Russia hallucinates about 'superspy?'

  • 2000-07-06
  • By Rokas M. Tracevskis
VILNIUS - The Russian Federal Security Service (FSB) announced that
it detained a Lithuanian national who was spying for the Lithuanian
State Security Service (VSD) and the American Central Intelligence
Agency (CIA). The VSD authorities described the story about the
supposed Lithuanian 007 agent as ridiculous propaganda.

On June 26 Russian news agency Itar-Tass wrote that the Lithuanian
national of Russian origin, a spy with code name "Student ' of the
VSD and the CIA, was caught in Moscow and is being questioned by FSB.
The name of the spy was not mentioned.

Itar-Tass stated that the putative agent tried to hack into the FSB
computer systems in order to get information about the organization
of the FSB's activities, staff, the professional skills of its
employees, as well as possibilities of the FSB to counteract Western
special service operations against Russia. The accused agent also had
plans to invite an FSB agent to Poland and convince the latter to
work for Western secret services.

All Russian state-owned TV channels showed a short film, shot, as
they informed, by the FSB, portraying a young man with spy-style
sunglasses surrounded by FSB agents. The faces of the FSB men were
covered with black squares in this film. This film also showed a map
of Vilnius Virsuliskes quarter. This map was taken from "Telefonu
Knyga Vilnius 2000 (The Vilnius Telephone Book 2000)" and is
possessed by most of Vilniusites. Commentary behind the screen,
leading the FSB film, did not say a single word why this map was

On June 28 in Vilnius, Lietuvos Televizija made an interview with a
24 year-old Pavel Iljin, the alleged spy. He said that FSB agents
tried to convince him to work for Russian intelligence during
meetings in Vilnius and Kaliningrad this June. Iljin said that he was
drinking some unusually strong alcohol with FSB agents in
Kaliningrad. Iljin said that the FSB filmed him in Kaliningrad. He
said that he informed the VSD about contacts with the FSB.

Then the FSB in Moscow immediately announced to the Russian media
that the spy was released for saying everything about tasks of the
VSD and the CIA. Iljin's name was mentioned.

However, in an interview with Lithuanian TV, Iljin said that he
hadn't been in Moscow "for nine or more years." Iljiin said he found
out about his famous detention in Moscow June 26 when he searched on
the Internet in his Vilnius flat. It was a surprise, said Iljin.

The daily newspaper Lietuvos Rytas states that Iljin has a story of
treatments in Vilnius psychiatric hospitals and had problems with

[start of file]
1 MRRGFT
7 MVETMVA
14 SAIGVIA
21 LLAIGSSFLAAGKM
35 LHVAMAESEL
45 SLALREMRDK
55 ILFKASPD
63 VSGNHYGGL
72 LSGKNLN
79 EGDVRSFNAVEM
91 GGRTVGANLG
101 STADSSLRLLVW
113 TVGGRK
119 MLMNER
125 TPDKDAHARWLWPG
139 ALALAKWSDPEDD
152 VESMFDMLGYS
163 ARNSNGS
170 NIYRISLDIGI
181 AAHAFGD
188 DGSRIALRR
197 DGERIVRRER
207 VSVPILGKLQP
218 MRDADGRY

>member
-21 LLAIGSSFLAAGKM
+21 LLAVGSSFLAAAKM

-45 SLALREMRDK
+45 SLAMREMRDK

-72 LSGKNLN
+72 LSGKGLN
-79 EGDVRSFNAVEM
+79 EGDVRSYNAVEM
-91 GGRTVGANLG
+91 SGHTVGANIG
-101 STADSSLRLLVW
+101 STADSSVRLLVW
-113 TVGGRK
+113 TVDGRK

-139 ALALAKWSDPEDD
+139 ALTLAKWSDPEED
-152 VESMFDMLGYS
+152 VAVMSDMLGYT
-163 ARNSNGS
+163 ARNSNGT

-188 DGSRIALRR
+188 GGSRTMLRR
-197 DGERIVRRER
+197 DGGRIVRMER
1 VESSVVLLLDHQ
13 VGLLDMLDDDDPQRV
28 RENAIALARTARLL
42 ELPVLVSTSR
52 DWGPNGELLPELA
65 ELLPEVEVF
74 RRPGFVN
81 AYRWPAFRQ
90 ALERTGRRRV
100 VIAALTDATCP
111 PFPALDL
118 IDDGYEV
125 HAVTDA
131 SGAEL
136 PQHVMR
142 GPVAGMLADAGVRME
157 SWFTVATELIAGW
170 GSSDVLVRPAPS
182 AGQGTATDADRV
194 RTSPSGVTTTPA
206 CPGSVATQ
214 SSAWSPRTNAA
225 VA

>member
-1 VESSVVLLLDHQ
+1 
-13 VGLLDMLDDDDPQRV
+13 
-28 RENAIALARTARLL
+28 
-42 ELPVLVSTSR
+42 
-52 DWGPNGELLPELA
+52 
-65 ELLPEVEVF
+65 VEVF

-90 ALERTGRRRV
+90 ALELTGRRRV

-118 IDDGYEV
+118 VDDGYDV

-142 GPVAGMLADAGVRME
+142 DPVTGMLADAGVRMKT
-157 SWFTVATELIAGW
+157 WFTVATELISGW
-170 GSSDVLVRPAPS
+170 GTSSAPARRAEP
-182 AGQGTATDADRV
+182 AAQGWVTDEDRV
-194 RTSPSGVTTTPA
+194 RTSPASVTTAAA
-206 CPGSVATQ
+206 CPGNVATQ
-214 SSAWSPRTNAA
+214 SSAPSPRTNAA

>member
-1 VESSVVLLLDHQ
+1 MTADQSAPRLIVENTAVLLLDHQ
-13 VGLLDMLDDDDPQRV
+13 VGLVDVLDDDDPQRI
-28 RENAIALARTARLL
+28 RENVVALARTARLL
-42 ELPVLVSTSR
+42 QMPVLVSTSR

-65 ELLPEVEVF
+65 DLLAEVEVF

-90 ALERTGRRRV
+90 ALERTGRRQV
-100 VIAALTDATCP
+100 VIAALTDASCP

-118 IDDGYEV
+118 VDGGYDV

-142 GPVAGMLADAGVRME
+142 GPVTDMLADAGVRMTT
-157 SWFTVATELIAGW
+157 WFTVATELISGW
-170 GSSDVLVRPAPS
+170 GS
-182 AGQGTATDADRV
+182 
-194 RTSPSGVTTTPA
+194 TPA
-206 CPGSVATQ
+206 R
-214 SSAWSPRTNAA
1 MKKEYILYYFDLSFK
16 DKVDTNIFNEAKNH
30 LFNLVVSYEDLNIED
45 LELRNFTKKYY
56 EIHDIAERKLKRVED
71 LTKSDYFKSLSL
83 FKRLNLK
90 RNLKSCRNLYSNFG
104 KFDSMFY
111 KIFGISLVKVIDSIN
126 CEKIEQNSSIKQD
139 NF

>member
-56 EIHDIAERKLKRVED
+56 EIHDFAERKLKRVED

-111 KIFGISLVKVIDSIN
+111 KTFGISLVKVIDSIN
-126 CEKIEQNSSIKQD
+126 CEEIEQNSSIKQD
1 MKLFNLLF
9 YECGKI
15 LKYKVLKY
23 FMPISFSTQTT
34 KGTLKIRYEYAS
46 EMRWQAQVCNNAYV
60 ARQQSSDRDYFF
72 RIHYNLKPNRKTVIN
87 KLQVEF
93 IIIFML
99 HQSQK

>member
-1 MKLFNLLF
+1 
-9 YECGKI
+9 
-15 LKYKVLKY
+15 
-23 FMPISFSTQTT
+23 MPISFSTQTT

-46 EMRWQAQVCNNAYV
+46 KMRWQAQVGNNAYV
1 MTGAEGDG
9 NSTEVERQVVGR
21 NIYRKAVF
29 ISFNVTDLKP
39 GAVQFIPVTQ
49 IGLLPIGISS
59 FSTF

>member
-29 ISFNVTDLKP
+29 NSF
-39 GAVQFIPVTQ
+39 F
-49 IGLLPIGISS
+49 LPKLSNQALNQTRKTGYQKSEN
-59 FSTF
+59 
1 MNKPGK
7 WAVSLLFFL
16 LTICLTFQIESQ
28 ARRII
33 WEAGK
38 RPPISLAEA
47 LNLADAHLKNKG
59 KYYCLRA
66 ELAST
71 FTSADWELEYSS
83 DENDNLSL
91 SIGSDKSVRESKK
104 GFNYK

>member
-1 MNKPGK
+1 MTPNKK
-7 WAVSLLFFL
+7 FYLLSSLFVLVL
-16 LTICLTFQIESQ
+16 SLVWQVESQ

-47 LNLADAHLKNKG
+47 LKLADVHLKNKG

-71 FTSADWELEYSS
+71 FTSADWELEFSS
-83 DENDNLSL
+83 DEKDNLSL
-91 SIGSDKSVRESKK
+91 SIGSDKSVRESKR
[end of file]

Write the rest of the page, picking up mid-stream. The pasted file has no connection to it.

drug abuse. Psychiatrists told the daily that their patient tended to
overestimate importance of his own personality.

Iljin worked as a computer specialist in the state taxation
inspection in Trakai till May of this year. Now he says he works as a
computer specialist, but declined to name his employer.

Arvydas Pocius, a deputy director general of the VSD, said that Iljin
had informed the VSD about meetings with FSB agents in Kaliningrad.
Pocius said that Iljin had contacts with the VSD before becoming a
virtual agent in the Russian media.

"He is a computer specialist and in certain cases he did consult the
officers of the VSD who are servicing our computer networks," Pocius

However, this VSD official denied that Iljin fulfilled some tasks of
the VSD. Pocius added that the Russian report about Iljin's detention
was not true, since at the moment in question, the Lithuanian
national was not present in Russia.

Ivan Sergeyev, the Russian vice-minister for foreign affairs, was
visiting Vilnius on June 29. He refused to answer journalists'
questions about Iljin, stating that it is not the business of his

Rimantas Dagys, Lithuanian parliamentary deputy chairman and leader
of the Party Social Democracy 2000, started to laugh when he was
asked to comment on the recent espionage story.

"I consider Russian accusations as flattering to Lithuanian
intelligence. Well, I'm a little bit more skeptical about power of
the VSD," Dagys said laughing.

Later, he became more serious, and said those statements of the FSB
represents changes in Russia's internal situation.

"Russia is trying to sharpen its relations with Lithuania and other
Western countries. It has nothing to do with our internal discussions
about policy towards Russia. This story is created for Russian public
opinion because of their internal fight over future domestic policy.
Russia might choose the Belarusian model or a softer variant of
controlled democracy," Dagys said.

On July 2, Russian state-owned television ORT announced their new
version about Iljin. According to the latest Russian official
version, FSB agents detained him in Kaliningrad on June 10, not in
Moscow on June 26.